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Saragusa v. Countrywide

United States District Court, E.D. Louisiana

April 10, 2017

KAREN SARAGUSA
v.
COUNTRYWIDE ET AL.

         SECTION “R” (1)

          ORDER AND REASONS

          SARAH S. VANCE UNITED STATES DISTRICT JUDGE

         Before the Court are plaintiff Karen Saragusa's motion to appeal the Magistrate Judge's denial of plaintiff's request to subpoena Louisiana Attorney General Jeff Landry, [1] and motion to appeal in forma pauperis the Court's order denying her Rule 60 motion.[2] A nondispositive order of a magistrate judge shall be set aside if it is “clearly erroneous or contrary to law.” Fed.R.Civ.P. 72(a); see also 28 U.S.C. § 636(b)(1)(A). Even if the Court considered plaintiff's untimely objections[3] to the Magistrate Judge's order, the Magistrate Judge's order is neither clearly erroneous nor contrary to law. Saragusa's claims have been dismissed with prejudice, final judgment has been entered, and her Rule 60 motion has been denied.[4] Saragusa has not shown a substantial need for the information sought, as her case has been dismissed. See Cupit v. Jones, 835 F.2d 82, 86-87 (5th Cir. 1987). Thus, plaintiff's appeal of the Magistrate Judge's order is denied.

         Saragusa also seeks leave to proceed in forma pauperis and appeal the Court's denial of her Rule 60 motion. A claimant may proceed with an appeal in forma pauperis if she meets three requirements. First, the claimant must submit “an affidavit that includes a statement . . . that [she] is unable to pay such fees or give security therefor.” 28 U.S.C. § 1915(a)(1). The district court must determine whether the costs of appeal would cause an undue financial hardship. See Prows v. Kastner, 842 F.2d 138, 140 (5th Cir. 1998). Second, the claimant must provide the court with an affidavit that “states the issues that the party intends to present on appeal.” Fed. R. App. P. 24(a)(1)(C); accord 28 U.S.C. § 1915(a)(1) (“Such affidavit shall state the nature of the . . . appeal and affiant's belief that the person is entitled to redress.”). Third, the claimant's appeal must be “taken in good faith.” 28 U.S.C. § 1915(a)(3); Fed. R. App. P. 24(a)(4)(B). “Good faith is demonstrated when a party seeks appellate review of any issue not frivolous.” Howard v. King, 707 F.2d 215, 220 (5th Cir. 1983) (citing Coppedge v. United States, 369 U.S. 438 (1962)).Good faith “does not require that probable success be shown, ” but rather “is limited to whether the appeal involves legal points arguable on their merits (and therefore not frivolous).” United States v. Arroyo-Jurado, 477 F. App'x 150, 151 (5th Cir. 2012); see also Kingery v. Hale, 73 F. App'x 755, 755 (5th Cir. 2003) (“A complaint is frivolous if it lacks an arguable basis either in law or in fact.”).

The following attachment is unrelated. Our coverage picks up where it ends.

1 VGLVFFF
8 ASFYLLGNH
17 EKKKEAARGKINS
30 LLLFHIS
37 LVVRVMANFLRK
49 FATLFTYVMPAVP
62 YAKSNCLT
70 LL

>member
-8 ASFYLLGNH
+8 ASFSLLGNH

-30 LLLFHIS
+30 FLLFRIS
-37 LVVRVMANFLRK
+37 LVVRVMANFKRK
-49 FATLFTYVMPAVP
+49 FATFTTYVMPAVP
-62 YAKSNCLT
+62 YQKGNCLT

Saragusa indicates that her wages are $1, 733 per month, compared to regular monthly expenses of $2, 179.[5] Saragusa also indicates that she has a current checking account balance of $23.69. Although Saragusa has demonstrated her inability to pay the fees related to her appeal, the Court nonetheless concludes that her motion to proceed in forma pauperis lacks merit. The Court denies her motion because she fails to indicate what issues she intends to pursue on appeal and because her appeal is not taken in good faith.

         Saragusa has not indicated to the Court what issues she intends to pursue on appeal. A litigant who wishes to proceed in forma pauperis in the court of appeals is required to provide the district court with an affidavit that “states the issues that the party intends to present on appeal.” Fed. R. App. P. 24(a)(1)(C); 28 U.S.C. § 1915(a)(1). Saragusa did not comply with this requirement because her in forma pauperis motions and notice of appeal contain no indication of the issues that she intends to present on appeal. Saragusa's complaint asserted a multitude of federal and state law claims. Without a statement of the specific issues she intends to pursue in the court of appeals, her in forma pauperis motion must be denied. See McQueen v. Evans, 1995 WL 17797616, at *2 (5th Cir. 1995) (per curiam) (failure to present issue for appeal in an in forma pauperis motion constitutes abandonment of that issue); see also Wallace v. Magnolia Family Servs., L.L.C., No. 13-4703, 2015 WL 2157325, at *2 (E.D. La. May 7, 2015) (denying in forma pauperis motion that failed to present issues for appeal); White v. Cain, No. 12-2906, 2014 WL 4792182, at *1 (E.D. La. Sept. 24, 2014) (same); McKinsey v. Cain, No. 09-7729, 2011 WL 2945812, at *1 (E.D. La. July 15, 2011) (same).

         In addition, even if Saragusa intends to raise all of the arguments she raised in her Rule 60 motion, her motion is frivolous because it lacks an arguable basis in law or in fact. As the Court explained in its order denying Saragusa's Rule 60 motion, her “new” evidence could have been discovered with reasonable diligence, and the fraud she alleges has no bearing on the validity of the Court's previous order dismissing her claims.[6]

         For these reasons, Saragusa fails to demonstrate that her appeal is taken in good faith. Without evidence that plaintiffs “legal points [are] arguable on their merits (and therefore not frivolous), ” the Court must deny her motion to proceed in forma pauperis. See Arroyo-Jurado, 477 F. App'x at 151.

         Accordingly, Plaintiffs motions to appeal the Magistrate Judge's order and to proceed in forma pauperis are DENIED.

---------

Notes:

[1] R. Doc. 78.

[2] R. Doc. 81.

[3] Federal Rule of Civil Procedure 72(a) requires parties to object to nondispositive orders within 14 days of receiving the order. Fed.R.Civ.P. 72(a). The Magistrate Judge's order was entered on October 5, 2016 and Saragusa admits that she received notice on October 5. R. Doc. 78 at ...


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